The Evolution of My Ability to Write
One of the most frequently asked questions I receive from readers, friends, and even family members, is how I physically write my columns. The evolution of my ability to write has changed drastically over the years. I will try my best not to bore you with the nitty-gritty details, but they are important to share.
Every person in this community can attest to SMA robbing us of physical abilities to some degree. So, I believe it’s important to note the modifications we create to continue our pursuit of passions. Hopefully, someone out there is reading this and will be creatively inspired to step outside their box to accomplish endeavors.
Once upon a time, I didn’t have problems with writing. I was right-handed, could hold a pen just fine, and loved the way it felt when the ballpoint hit the yellow, lined paper one only ever saw in a classroom. Writing, letter by letter, was my art. While I took longer to write out words compared to my peers, I didn’t love the art any less. In my book, any chance to perfect my handwriting was time well spent.
In 10th grade, I landed in the hospital with pneumonia in both lungs — my first sickness in 10 years. My body took a brutal beating during the two-week hospitalization. In the midst of focusing all energy into healing my lungs, the importance of maintaining my range of motion skills was overlooked. In the weeks following my discharge, I lost the ability to use my right arm.
From there, we got a little creative because we wouldn’t let SMA have the final say. So, my occupational therapist found a funkily shaped pen from the United Kingdom and recommended I try it out. Surprisingly, it worked well, and so that summer I taught myself to become left-handed. My penmanship wasn’t as perfect as before, but it did the trick. At least, for a couple of years.
You can guess what happened next. SMA happened, and though my hands and fingers still worked, I lost the strength in my arms to write.
Around the same time, I started college and transitioned to writing in Microsoft Word documents by using an on-screen keyboard. My family was always on deck to type for me when I started to tucker out. However, I’ve always had trouble speaking my thoughts in essay form, which is why I never preferred speech-to-text programs.
That system worked for me throughout my college career, but then I purchased my first iPhone toward the end of my senior year and really upped my writing game. In fact, I still write this way today because typing on my phone is the easiest and most efficient way to write. Heck, it’s how I’m writing this column!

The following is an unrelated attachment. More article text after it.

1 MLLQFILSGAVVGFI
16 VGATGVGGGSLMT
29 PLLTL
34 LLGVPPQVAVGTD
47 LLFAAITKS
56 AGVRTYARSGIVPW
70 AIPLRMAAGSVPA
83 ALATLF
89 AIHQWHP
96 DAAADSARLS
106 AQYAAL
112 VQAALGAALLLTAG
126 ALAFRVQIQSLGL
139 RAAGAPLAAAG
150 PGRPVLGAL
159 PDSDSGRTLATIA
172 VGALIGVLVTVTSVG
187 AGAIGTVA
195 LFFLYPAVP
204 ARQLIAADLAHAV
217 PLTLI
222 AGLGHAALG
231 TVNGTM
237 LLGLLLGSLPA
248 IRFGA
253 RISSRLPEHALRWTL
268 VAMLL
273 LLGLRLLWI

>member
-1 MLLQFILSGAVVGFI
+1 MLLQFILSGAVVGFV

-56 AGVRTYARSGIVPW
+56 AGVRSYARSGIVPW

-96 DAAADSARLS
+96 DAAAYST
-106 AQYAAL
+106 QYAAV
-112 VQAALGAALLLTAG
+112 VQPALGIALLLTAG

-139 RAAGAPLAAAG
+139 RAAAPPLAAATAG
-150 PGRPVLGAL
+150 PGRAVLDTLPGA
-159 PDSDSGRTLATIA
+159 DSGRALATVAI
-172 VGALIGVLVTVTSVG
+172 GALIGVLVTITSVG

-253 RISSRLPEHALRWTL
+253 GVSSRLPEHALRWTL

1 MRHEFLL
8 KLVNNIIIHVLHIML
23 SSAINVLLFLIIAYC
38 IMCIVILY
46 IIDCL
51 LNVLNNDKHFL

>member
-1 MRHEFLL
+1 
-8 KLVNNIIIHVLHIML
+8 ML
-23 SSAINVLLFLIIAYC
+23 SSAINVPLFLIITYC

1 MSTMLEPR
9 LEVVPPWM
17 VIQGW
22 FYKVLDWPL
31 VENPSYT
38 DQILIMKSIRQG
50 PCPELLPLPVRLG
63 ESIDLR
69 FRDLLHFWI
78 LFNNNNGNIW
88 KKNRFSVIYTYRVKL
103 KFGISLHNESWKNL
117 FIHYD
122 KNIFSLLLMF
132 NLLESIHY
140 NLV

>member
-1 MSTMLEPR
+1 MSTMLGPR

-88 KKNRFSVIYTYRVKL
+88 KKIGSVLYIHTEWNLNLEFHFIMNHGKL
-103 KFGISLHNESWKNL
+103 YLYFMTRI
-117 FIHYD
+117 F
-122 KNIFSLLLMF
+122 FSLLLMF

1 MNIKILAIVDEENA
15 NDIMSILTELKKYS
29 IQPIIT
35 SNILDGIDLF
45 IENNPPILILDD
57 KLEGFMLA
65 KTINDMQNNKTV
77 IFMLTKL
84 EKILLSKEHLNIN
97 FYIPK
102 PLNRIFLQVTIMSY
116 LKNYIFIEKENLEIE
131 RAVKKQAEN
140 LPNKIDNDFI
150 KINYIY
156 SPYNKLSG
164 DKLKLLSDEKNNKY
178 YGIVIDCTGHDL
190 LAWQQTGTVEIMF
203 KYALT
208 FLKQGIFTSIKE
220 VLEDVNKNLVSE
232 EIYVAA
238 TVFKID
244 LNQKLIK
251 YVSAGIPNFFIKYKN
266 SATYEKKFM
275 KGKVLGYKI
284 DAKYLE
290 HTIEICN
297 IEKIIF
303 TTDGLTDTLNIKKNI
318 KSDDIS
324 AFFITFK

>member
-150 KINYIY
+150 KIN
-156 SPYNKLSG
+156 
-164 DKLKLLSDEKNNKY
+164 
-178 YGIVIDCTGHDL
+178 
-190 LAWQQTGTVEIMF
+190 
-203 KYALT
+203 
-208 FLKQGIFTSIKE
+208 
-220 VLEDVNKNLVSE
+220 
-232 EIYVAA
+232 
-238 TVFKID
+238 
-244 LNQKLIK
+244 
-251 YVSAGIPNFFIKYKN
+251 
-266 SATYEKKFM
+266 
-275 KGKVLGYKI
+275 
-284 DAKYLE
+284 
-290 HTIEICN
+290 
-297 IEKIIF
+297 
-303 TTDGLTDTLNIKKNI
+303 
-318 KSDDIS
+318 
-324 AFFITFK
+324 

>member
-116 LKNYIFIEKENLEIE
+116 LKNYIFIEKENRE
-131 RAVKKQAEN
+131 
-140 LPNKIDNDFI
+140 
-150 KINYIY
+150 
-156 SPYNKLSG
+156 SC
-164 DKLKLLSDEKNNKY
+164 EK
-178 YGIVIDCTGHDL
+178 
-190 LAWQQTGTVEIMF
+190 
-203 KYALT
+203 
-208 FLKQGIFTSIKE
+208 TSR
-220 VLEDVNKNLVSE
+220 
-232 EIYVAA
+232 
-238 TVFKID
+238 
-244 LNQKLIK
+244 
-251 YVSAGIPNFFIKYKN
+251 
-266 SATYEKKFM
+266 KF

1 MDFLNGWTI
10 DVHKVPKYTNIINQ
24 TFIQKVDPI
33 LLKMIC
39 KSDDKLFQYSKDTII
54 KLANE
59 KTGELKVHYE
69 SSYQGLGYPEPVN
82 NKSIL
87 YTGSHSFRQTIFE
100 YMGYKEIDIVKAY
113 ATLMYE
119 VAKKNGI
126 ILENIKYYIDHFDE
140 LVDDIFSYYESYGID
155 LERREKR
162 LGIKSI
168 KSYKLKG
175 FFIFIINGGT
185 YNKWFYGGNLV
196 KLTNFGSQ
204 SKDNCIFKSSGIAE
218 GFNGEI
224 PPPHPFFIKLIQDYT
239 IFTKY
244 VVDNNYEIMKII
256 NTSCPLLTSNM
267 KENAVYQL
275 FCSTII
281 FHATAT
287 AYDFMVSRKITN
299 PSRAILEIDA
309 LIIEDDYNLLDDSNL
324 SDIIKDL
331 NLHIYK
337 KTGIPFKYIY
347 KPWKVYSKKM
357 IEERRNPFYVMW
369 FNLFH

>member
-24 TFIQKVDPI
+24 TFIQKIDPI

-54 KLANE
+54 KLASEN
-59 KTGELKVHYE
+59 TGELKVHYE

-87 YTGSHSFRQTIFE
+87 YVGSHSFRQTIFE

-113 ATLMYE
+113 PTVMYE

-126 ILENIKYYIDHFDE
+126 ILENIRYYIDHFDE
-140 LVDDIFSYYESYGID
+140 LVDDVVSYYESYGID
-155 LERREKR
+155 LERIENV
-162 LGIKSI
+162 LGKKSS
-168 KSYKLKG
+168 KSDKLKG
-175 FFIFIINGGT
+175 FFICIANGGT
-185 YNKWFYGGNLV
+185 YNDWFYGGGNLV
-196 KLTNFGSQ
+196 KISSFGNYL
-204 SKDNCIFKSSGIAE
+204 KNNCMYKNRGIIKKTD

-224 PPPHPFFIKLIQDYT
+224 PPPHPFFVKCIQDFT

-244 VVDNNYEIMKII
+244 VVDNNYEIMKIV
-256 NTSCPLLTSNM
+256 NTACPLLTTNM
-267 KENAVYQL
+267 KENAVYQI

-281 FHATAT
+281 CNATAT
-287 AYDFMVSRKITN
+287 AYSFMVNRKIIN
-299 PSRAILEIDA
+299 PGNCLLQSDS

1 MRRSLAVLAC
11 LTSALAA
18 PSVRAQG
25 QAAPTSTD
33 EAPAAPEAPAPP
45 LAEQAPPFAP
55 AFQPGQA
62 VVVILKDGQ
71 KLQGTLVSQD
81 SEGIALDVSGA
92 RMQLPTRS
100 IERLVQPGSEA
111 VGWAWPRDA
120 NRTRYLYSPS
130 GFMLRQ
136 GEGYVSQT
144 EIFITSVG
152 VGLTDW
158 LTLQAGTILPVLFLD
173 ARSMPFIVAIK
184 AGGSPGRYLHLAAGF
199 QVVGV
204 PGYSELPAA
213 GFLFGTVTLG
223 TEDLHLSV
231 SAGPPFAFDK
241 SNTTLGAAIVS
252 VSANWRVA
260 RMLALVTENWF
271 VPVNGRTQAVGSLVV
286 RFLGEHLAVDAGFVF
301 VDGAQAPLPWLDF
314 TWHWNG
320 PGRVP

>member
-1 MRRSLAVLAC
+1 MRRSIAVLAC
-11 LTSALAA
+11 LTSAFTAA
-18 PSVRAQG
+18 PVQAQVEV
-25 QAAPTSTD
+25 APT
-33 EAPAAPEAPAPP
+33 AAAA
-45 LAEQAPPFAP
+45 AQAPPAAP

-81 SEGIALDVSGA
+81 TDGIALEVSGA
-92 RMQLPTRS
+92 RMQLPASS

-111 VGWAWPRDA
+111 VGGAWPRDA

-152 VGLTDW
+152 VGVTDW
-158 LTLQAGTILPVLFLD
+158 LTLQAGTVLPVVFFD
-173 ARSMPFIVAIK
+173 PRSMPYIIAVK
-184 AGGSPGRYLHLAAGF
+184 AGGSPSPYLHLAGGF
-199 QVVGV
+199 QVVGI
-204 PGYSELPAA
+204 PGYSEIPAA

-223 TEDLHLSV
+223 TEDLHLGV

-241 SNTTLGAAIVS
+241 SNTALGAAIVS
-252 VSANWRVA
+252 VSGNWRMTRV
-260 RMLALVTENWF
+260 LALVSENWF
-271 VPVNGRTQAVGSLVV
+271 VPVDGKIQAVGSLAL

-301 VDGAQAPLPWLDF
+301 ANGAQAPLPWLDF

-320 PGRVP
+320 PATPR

I switch between Google Docs and the WiFi Mouse app; the latter is arguably my phone’s best app. Through a wireless network, my phone and laptop connect so I can use the computer’s mouse via my phone screen. Because of these apps, I am able to do all of my writing, nonprofit work, and freelance jobs while lying down comfortably on the couch. To type, I simply use my left index finger’s knuckles. It’s magical. I highly recommend the WiFi Mouse app for anyone with limited mobility.
While I may never regain the ability to handwrite, I’m thankful technology has created innovative ways for someone like me to pursue the things I love. Do I miss putting pen to paper? Absolutely. But this little phone and its little app have opened up the door to a world of possibilities. For that, I am grateful.
Note: SMA News Today is strictly a news and information website about the disease. It does not provide medical advice, diagnosis, or treatment. This content is not intended to be a substitute for professional medical advice, diagnosis, or treatment. Always seek the advice of your physician or other qualified health provider with any questions you may have regarding a medical condition. Never disregard professional medical advice or delay in seeking it because of something you have read on this website. The opinions expressed in this column are not those of SMA News Today, or its parent company, BioNews Services, and are intended to spark discussion about issues pertaining to spinal muscular atrophy.